Andrew Medichini, Associated Press
BRUSSELS — NATO warships will begin patrolling off Libya's coast to enforce the U.N. arms embargo Wednesday, as the alliance appeared set to assume responsibility for the no-fly zone over the North African nation to protect civilians.
Diplomats said an agreement is gradually emerging about how NATO would take responsibility for the flight ban, after the United States — which has effectively commanded the operation until now — reiterated that it was committed to the transition.
The compromise proposal would see NATO take a key role in the military operation guided by a political committee of foreign ministers from the West and the Arab world. Officials said the North Atlantic Council — NATO's top decision-making body, which already has approved military plans for enforcing the no-fly zone — may decide to start them later Wednesday.
"The best outcome would be to have NATO handle military coordination, but hand political decisions to an ad hoc council of states participating in the coalition, including Arab countries," said Francois Heisbourg, director of the Foundation for Strategic Research, a think tank funded by France's Defense Ministry.
Spanish Defense Minister Carme Chacon endorsed the proposal for handing over control of the Libya operation to a political committee. "We are comfortable with that," she said.
Germany is in a more difficult situation. The government, which is refusing to participate in the no-fly operation, approved on Wednesday sending air crews to man NATO's surveillance planes over Afghanistan after withdrawing troops from the alliance's Mediterranean Sea missions to avoid involvement in Libya.
The government's decision to send up to 300 troops to man AWACS surveillance planes over Afghanistan is intended to help ease the strain on other NATO members, who may need to deploy to the Mediterranean.
Military experts say coordinating the enforcement of a no-fly zone over a nation the size of Libya requires a specialized and experienced staff of several hundred people. The U.N. Security Council authorized the no-fly zone to protect Libyan civilians after leader Moammar Gadhafi launched attacks against anti-government protesters who wanted him to leave after 42 years in power.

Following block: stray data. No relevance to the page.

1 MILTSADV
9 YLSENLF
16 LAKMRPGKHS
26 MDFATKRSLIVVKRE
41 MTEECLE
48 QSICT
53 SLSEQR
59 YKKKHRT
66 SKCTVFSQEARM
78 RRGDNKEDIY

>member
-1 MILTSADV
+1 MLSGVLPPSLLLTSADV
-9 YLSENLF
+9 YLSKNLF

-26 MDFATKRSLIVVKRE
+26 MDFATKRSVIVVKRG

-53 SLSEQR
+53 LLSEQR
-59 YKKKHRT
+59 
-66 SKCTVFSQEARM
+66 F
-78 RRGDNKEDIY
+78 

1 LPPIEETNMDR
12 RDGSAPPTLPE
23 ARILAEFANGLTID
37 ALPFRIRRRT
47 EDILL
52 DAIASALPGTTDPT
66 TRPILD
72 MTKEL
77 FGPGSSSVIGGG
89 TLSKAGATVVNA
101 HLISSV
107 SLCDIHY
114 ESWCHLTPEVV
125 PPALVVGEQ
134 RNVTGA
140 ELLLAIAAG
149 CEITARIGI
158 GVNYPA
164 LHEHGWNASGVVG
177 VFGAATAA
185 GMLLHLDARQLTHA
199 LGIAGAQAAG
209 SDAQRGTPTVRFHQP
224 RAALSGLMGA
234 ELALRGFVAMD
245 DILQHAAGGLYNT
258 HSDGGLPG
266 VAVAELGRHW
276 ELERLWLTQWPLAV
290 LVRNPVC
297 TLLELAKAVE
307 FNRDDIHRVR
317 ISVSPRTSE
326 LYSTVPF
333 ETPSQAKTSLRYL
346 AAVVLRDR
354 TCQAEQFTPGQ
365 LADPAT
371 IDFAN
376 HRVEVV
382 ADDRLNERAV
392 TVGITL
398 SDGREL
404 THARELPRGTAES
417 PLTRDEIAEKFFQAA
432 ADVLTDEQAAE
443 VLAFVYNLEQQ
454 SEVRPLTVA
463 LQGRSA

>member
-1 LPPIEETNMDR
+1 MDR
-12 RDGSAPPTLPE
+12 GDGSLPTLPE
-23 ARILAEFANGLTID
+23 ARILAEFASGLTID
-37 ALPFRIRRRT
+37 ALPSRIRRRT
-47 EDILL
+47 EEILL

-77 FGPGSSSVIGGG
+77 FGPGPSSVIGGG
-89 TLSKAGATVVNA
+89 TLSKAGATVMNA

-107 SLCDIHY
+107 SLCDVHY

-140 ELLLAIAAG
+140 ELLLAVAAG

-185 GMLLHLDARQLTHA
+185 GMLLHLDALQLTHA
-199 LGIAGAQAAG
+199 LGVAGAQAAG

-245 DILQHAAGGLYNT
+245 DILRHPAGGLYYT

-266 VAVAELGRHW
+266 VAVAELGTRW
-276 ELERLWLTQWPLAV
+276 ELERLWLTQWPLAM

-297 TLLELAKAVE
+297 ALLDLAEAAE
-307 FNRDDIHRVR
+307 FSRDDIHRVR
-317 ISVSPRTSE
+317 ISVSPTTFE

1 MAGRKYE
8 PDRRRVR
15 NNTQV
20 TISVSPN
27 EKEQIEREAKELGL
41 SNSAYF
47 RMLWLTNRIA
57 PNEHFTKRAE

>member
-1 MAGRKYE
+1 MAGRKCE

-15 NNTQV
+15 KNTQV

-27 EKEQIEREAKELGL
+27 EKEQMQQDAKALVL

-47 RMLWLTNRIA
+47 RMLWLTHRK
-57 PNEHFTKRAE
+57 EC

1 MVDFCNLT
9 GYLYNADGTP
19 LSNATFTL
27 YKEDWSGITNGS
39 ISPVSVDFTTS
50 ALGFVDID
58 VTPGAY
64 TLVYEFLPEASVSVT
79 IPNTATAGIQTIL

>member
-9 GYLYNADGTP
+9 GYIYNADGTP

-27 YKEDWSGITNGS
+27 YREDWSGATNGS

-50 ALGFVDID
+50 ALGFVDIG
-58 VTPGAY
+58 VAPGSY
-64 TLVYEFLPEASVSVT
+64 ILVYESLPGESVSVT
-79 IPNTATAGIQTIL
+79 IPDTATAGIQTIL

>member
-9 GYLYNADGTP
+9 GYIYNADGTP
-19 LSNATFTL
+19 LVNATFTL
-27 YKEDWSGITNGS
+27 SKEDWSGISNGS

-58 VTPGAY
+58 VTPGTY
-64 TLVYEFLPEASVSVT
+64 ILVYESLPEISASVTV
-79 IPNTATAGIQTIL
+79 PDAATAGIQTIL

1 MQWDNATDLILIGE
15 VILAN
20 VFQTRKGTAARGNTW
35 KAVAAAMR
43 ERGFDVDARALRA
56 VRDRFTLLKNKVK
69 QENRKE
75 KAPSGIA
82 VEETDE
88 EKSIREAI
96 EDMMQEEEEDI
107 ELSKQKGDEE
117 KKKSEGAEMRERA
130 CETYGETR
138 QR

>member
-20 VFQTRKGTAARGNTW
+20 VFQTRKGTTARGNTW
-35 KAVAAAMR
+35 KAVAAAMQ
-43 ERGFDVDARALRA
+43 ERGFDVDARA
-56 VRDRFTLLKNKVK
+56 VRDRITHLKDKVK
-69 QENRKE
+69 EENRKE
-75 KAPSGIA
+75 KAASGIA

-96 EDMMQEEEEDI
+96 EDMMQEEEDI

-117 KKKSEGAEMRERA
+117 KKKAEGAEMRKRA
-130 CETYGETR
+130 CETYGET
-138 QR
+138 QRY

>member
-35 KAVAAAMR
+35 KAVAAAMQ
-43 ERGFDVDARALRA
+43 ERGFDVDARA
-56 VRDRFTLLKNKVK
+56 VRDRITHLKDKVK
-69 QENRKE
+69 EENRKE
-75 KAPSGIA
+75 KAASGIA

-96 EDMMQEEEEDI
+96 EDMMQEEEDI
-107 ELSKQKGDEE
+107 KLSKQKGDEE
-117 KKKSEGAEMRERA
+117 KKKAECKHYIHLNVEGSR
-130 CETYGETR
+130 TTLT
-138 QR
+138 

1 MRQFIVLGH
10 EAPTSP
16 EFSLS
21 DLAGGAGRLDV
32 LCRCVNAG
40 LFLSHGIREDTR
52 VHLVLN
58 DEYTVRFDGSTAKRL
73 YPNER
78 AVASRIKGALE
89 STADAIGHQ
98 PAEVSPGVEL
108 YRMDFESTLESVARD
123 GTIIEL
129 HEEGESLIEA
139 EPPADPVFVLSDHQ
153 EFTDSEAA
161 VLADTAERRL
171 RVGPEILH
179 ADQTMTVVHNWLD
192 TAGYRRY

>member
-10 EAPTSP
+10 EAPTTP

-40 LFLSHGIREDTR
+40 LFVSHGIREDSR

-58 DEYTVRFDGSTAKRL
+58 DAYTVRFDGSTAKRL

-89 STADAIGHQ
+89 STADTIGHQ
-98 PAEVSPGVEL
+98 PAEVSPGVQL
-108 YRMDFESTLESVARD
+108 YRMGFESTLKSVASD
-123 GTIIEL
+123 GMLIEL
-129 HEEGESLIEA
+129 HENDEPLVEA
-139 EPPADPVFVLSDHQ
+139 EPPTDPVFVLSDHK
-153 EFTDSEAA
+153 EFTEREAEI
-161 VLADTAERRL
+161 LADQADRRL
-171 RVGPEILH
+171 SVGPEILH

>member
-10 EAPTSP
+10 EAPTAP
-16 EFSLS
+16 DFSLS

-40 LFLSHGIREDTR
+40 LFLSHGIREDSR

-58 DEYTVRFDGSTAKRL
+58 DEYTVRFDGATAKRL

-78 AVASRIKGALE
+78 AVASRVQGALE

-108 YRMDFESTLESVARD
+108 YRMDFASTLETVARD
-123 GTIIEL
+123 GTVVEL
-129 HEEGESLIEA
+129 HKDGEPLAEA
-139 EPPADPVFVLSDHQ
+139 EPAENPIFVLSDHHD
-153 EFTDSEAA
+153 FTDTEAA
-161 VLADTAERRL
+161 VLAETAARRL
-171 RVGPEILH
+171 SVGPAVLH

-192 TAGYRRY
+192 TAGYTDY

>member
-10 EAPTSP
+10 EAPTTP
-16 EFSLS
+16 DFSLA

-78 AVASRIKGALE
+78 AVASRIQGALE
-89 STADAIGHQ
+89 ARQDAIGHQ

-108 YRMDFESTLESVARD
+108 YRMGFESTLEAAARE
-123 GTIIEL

The mission to provide round-the-clock coverage of Libyan airspace would require not just fighter planes patrolling the skies, but also attack jets armed with anti-radar missiles to suppress any threat from the ground. It would entail several aerial tankers flying circular patterns over the Mediterranean to refuel the warplanes. At least one and probably two AWACS airborne surveillance and control aircraft would also have to be nearby to monitor and coordinate the entire operation.
The United States is one of the few nations with the operational headquarters capable of controlling such a complex mission. None of NATO's European members have that capability and therefore rely on the alliance to provide it.
If NATO assumes responsibility for the enforcing the no-fly zone over Libya and the U.N. arms embargo against Libya, this would be controlled from NATO's operational center in Naples, a NATO official said, speaking on condition of anonymity due to restrictions on talking to the press.
The allies agreed Tuesday to organize the naval mission, which initially will consist of two NATO naval flotillas that routinely patrol the Mediterranean. They are made up of two frigates, six minesweepers and a supply ship. The NATO official said more nations are likely to contribute warships in coming days.
The operation will be similar to a naval mission carried out by NATO ships in the Adriatic Sea during the 1992-1995 war in Bosnia that also enforced an arms embargo.
Meanwhile, Turkey's president called on Gadhafi to step down as soon as possible, saying that would help stop the bloodshed. Abdullah Gul said Wednesday such a move would also "deny the opportunity to others to plunder" their country.
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